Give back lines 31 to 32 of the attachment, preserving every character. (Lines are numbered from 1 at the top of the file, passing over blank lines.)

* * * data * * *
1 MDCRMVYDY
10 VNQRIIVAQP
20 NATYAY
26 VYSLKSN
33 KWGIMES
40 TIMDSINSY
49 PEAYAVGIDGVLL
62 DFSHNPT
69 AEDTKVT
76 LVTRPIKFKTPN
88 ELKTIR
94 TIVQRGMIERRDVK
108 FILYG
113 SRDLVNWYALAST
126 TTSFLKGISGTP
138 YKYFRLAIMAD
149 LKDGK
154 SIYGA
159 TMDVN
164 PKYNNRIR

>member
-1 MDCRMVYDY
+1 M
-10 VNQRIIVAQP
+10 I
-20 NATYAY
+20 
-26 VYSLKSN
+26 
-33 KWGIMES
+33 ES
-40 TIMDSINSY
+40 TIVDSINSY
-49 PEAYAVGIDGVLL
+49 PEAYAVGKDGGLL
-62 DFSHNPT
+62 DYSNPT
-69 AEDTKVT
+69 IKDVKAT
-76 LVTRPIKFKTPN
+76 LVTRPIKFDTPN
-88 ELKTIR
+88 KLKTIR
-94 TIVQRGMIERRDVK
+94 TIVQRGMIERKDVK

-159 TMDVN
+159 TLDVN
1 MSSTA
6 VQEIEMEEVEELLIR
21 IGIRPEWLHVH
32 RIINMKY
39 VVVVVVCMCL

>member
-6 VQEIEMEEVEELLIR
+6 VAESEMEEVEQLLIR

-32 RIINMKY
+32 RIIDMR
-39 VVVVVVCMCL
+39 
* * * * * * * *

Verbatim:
+33 ES
-40 TIMDSINSY